Christopher Cross and the Family Ties intro. Over hazy synths, they sing, “Just something I’m feeling / I’ll never figure it out Just a touch, a feeling / I’ll never figure it out.”

Performances is a defiant and resonant blow against expectations and outside pressure. It’s an LP showcasing an artist without constraints and allowing themself to be radically honest. “The album title is very literal,” says Powell. “I'm performing what's in my brain but I'm tired of performing femininity for the music industry, femininity in my life, respectability, and vulnerability. I'm trying to grow out of these and break out of these roles in my life.” Powell’s fearlessness as a songwriter has already led to Land of Talk boasting an unmistakably essential discography but with this album, they find the perfect opportunity to give themself the grace to truly double down on their own vital sensibilities. They usher the songs every step of the way from demoing to producing, imbuing each track with immense care and unfiltered feeling.

“This is me reclaiming Land of Talk as it always has been,” says Powell. “Every record we've made has just been one step closer to me figuring out how I want to make a record myself. I might not ever make an album like this again, but I just felt like I owed it to myself to try.”

Thanya Iyer
-from Montreal, QC
-Thanya Iyer is both a person and a band. Thanya Iyer the person, is 1/3 of Thanya Iyer the band. The other 2/3s are made up of Alex, Dan, and other great friends. Thanya Iyer (the band) has done a lot (released an album, released a mixtape, played at festivals, played in every time zone in North America, etc). Thanya Iyer (the person) has done all this and then some. Thanya Iyer (the person) is a very busy person. Thanya Iyer (the band) is a very busy band and the sound has evolved to reflect this. Thanya Iyer (the band) struggles to define their music (only when asked, they don't think about it the rest of the time) and rather than recite a list of genres and sub-genres, they would rather you just listen and tell them. But for the lazy (or busy) people out there maybe Future-Folk is accurate (or vague) enough? Thanya Iyer (the person and the band) will continue her and their never-ending quest to bring joy to those they come in contact with. Using music, conversation, green tea, and miscellaneous.

Maggie Gently
-from San Francisco, CA
- Maggie Gently (she/her) is a San Francisco-based indie songwriter with a fondness for wild schemes and intimate gestures. Maggie is a queer woman whose identity is important to her and the community she creates and participates in.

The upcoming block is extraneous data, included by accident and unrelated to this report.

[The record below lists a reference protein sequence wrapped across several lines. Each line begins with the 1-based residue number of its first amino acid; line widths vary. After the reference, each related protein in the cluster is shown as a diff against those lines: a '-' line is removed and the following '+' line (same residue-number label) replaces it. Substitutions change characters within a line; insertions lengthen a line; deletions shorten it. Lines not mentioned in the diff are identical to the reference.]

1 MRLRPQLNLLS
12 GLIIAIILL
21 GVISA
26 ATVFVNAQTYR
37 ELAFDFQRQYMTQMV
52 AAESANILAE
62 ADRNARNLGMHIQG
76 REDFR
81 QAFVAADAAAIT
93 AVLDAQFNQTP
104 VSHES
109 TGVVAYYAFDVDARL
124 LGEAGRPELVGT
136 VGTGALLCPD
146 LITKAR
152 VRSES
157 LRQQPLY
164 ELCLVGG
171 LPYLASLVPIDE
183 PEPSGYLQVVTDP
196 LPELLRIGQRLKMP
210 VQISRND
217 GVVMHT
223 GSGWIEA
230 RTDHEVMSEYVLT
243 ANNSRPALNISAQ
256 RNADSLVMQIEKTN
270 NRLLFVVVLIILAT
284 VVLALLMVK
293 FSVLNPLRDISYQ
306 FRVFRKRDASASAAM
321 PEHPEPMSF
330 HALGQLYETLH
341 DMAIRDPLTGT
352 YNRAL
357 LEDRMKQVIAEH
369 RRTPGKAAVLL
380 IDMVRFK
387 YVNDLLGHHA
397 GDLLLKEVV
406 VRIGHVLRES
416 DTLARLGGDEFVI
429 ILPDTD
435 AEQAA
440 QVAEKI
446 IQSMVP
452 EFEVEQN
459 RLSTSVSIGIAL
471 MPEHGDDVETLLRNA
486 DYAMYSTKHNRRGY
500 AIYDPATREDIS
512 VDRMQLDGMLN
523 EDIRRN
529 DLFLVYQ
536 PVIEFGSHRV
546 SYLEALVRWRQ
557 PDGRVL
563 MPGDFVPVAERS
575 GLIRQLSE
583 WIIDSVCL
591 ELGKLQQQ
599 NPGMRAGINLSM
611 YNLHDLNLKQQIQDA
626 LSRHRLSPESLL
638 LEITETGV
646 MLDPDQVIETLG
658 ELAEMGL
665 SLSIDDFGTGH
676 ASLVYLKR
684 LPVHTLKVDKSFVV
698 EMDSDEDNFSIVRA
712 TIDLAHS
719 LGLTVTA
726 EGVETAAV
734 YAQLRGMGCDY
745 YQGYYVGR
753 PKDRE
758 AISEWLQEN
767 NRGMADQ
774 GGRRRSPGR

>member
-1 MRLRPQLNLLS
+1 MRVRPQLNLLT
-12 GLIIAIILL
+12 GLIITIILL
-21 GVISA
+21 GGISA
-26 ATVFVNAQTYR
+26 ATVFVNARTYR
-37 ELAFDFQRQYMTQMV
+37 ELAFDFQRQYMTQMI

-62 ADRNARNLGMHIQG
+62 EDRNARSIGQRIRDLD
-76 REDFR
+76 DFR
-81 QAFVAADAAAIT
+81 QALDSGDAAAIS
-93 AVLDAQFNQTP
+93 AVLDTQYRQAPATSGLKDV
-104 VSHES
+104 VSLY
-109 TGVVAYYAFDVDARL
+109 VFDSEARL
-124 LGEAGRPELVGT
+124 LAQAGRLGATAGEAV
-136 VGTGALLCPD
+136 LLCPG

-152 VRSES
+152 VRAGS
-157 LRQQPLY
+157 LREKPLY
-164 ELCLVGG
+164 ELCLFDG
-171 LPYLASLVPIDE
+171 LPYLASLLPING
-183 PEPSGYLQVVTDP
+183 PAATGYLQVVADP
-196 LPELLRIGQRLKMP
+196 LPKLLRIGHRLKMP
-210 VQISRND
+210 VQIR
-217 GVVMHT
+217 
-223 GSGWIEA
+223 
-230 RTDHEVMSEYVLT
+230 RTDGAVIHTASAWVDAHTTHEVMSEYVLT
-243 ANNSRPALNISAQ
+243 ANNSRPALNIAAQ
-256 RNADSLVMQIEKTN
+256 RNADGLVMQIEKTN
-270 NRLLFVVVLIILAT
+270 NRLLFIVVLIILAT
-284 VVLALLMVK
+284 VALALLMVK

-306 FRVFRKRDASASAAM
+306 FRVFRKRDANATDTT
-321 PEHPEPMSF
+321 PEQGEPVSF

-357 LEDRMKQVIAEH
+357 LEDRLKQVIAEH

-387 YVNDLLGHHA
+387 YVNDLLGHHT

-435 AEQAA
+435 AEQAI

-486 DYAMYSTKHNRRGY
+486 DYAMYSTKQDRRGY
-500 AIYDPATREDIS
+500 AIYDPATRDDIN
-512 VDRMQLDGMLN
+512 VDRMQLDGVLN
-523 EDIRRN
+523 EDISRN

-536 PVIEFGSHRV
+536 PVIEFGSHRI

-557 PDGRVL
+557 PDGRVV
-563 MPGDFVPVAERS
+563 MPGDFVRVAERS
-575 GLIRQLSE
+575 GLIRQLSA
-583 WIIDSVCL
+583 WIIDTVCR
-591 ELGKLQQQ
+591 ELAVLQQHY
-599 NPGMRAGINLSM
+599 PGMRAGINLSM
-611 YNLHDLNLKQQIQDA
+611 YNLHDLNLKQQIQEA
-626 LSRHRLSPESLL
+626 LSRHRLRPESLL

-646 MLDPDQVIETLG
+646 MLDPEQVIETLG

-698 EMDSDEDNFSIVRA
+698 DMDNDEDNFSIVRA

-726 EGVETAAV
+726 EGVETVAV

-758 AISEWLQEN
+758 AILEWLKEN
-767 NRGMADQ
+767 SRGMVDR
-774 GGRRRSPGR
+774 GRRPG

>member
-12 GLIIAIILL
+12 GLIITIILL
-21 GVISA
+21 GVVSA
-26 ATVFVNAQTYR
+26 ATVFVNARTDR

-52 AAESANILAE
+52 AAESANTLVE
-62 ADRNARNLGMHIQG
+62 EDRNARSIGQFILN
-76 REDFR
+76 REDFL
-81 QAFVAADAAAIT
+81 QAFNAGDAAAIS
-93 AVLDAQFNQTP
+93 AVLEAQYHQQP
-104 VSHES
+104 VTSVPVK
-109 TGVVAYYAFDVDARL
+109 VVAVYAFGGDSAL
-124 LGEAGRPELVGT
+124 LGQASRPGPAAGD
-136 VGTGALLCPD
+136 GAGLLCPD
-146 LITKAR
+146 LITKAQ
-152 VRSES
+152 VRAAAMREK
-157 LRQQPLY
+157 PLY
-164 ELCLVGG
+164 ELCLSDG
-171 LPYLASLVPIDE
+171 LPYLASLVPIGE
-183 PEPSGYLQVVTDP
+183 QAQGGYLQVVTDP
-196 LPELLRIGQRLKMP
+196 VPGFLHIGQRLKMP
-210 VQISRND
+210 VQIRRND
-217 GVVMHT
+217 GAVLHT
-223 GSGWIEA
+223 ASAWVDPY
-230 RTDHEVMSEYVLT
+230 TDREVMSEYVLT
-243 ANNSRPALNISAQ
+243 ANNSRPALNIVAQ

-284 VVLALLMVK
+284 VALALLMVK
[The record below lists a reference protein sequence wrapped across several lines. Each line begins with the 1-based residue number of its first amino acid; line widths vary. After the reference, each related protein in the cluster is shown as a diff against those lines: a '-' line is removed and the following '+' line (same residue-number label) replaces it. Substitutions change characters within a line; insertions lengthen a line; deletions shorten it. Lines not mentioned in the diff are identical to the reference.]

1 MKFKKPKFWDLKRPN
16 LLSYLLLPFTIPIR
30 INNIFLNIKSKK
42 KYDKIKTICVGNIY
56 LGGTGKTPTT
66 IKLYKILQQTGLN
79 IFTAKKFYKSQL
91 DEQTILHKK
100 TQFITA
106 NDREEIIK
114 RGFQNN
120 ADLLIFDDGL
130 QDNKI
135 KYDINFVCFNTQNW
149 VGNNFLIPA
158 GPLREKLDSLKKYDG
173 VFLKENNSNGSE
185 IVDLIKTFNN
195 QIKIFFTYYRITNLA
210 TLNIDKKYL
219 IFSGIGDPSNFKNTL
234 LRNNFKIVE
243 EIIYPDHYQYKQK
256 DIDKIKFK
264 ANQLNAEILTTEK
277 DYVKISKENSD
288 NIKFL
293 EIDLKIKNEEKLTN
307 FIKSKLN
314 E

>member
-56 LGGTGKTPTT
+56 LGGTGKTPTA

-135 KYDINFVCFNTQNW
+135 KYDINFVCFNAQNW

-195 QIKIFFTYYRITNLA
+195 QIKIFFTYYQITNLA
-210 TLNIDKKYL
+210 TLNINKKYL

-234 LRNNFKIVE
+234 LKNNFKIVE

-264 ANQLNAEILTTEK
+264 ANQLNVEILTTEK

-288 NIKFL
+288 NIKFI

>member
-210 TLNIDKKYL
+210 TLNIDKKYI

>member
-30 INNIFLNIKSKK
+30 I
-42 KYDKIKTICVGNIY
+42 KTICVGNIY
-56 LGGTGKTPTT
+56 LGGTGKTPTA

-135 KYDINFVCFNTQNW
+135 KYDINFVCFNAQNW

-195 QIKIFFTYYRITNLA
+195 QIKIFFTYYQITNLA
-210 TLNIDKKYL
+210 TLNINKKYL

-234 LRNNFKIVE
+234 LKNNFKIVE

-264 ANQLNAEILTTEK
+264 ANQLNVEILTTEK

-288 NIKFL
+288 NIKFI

Maggie Gently’s music is about how making decisions for your own mental health can feel like a matter of survival. While leaning in to her pop punk and emo roots, Maggie’s new project finds moments of sweetness and quiet that draw focus to the vulnerable lyrics. After the release of her debut EP Good Cry (May 28, 2020, Brace Cove Records), Maggie Gently has been working to find community and inspiration in quarantine.

Maggie Gently’s music is inspired by the heartbreaking intimacy of bands like Snail Mail and Lala Lala, and the witchy coolness of Tancred. Maggie also finds inspiration in Meg Hayertz’ “Make It, Mean It” tarot-focused guided meditations, lesbian romance novels, and the Enneagram.

Maggie Gently’s music project was born during the dark winter days in the middle of a painful friend breakup. With the promise of a New Year/fresh start mixed in with Maggie’s Saturn Return, she started taking a good hard look at what she needed to be happy. It was a rocky, painful start to the year. She said goodbye to a friendship that was important to her, left a band that she loved, started therapy, and spent a lot of time sitting in front of the heater in her apartment writing songs about whether she was making the right decisions after all. Her music became a project for processing doubt, learning to trust herself, and eventually seeing a glimmer of a future where things are ok. Her songs became healing affirmations that you can be a thoughtful, forgiving person while still establishing boundaries and protecting your heart.

Good Cry was engineered by Grace Coleman at El Studio in San Francisco and produced by Eva Treadway (Pllush, The She’s), who also played lead guitar. Joey Grabmeier (Joy Weather, Maggie’s brother) played drums on the album, and Sinclair Riley (Pllush, The She’s) played bass.